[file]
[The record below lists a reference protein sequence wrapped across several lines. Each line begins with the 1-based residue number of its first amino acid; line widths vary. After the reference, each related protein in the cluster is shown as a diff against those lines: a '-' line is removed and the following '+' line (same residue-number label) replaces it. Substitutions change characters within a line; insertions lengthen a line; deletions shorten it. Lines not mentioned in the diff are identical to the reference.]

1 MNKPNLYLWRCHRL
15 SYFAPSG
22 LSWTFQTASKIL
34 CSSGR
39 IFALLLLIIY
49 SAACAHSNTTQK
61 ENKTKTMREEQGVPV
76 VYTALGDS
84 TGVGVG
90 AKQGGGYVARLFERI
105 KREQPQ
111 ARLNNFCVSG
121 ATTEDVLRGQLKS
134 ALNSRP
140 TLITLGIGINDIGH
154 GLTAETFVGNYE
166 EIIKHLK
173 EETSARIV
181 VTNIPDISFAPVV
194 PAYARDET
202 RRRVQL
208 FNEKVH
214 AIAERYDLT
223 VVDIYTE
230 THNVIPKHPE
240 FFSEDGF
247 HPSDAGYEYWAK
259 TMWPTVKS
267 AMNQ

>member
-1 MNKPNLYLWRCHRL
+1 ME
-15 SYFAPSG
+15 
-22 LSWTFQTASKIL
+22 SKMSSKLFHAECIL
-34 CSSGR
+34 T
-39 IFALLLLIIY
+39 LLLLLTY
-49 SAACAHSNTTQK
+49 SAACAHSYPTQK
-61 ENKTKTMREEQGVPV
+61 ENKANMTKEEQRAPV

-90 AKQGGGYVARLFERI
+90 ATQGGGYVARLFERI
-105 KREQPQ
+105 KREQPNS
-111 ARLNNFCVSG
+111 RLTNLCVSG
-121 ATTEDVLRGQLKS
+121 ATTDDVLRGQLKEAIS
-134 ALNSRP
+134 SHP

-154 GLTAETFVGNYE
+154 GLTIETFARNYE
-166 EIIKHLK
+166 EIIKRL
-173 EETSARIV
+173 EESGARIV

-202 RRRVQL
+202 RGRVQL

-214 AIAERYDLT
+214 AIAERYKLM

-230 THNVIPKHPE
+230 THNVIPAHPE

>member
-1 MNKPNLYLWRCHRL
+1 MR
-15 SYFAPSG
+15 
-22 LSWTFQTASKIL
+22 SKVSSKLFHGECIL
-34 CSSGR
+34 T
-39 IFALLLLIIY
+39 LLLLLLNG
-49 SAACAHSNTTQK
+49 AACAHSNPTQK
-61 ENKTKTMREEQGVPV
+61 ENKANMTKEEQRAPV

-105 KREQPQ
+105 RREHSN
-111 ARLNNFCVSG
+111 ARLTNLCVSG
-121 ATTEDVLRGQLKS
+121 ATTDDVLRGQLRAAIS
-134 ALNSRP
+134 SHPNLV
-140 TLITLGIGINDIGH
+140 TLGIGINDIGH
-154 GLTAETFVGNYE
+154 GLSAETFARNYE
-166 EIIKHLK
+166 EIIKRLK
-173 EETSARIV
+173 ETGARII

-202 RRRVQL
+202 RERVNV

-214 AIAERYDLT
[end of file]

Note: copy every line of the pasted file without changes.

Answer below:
[The record below lists a reference protein sequence wrapped across several lines. Each line begins with the 1-based residue number of its first amino acid; line widths vary. After the reference, each related protein in the cluster is shown as a diff against those lines: a '-' line is removed and the following '+' line (same residue-number label) replaces it. Substitutions change characters within a line; insertions lengthen a line; deletions shorten it. Lines not mentioned in the diff are identical to the reference.]

1 MNKPNLYLWRCHRL
15 SYFAPSG
22 LSWTFQTASKIL
34 CSSGR
39 IFALLLLIIY
49 SAACAHSNTTQK
61 ENKTKTMREEQGVPV
76 VYTALGDS
84 TGVGVG
90 AKQGGGYVARLFERI
105 KREQPQ
111 ARLNNFCVSG
121 ATTEDVLRGQLKS
134 ALNSRP
140 TLITLGIGINDIGH
154 GLTAETFVGNYE
166 EIIKHLK
173 EETSARIV
181 VTNIPDISFAPVV
194 PAYARDET
202 RRRVQL
208 FNEKVH
214 AIAERYDLT
223 VVDIYTE
230 THNVIPKHPE
240 FFSEDGF
247 HPSDAGYEYWAK
259 TMWPTVKS
267 AMNQ

>member
-1 MNKPNLYLWRCHRL
+1 ME
-15 SYFAPSG
+15 
-22 LSWTFQTASKIL
+22 SKMSSKLFHAECIL
-34 CSSGR
+34 T
-39 IFALLLLIIY
+39 LLLLLTY
-49 SAACAHSNTTQK
+49 SAACAHSYPTQK
-61 ENKTKTMREEQGVPV
+61 ENKANMTKEEQRAPV

-90 AKQGGGYVARLFERI
+90 ATQGGGYVARLFERI
-105 KREQPQ
+105 KREQPNS
-111 ARLNNFCVSG
+111 RLTNLCVSG
-121 ATTEDVLRGQLKS
+121 ATTDDVLRGQLKEAIS
-134 ALNSRP
+134 SHP

-154 GLTAETFVGNYE
+154 GLTIETFARNYE
-166 EIIKHLK
+166 EIIKRL
-173 EETSARIV
+173 EESGARIV

-202 RRRVQL
+202 RGRVQL

-214 AIAERYDLT
+214 AIAERYKLM

-230 THNVIPKHPE
+230 THNVIPAHPE

>member
-1 MNKPNLYLWRCHRL
+1 MR
-15 SYFAPSG
+15 
-22 LSWTFQTASKIL
+22 SKVSSKLFHGECIL
-34 CSSGR
+34 T
-39 IFALLLLIIY
+39 LLLLLLNG
-49 SAACAHSNTTQK
+49 AACAHSNPTQK
-61 ENKTKTMREEQGVPV
+61 ENKANMTKEEQRAPV

-105 KREQPQ
+105 RREHSN
-111 ARLNNFCVSG
+111 ARLTNLCVSG
-121 ATTEDVLRGQLKS
+121 ATTDDVLRGQLRAAIS
-134 ALNSRP
+134 SHPNLV
-140 TLITLGIGINDIGH
+140 TLGIGINDIGH
-154 GLTAETFVGNYE
+154 GLSAETFARNYE
-166 EIIKHLK
+166 EIIKRLK
-173 EETSARIV
+173 ETGARII

-202 RRRVQL
+202 RERVNV

-214 AIAERYDLT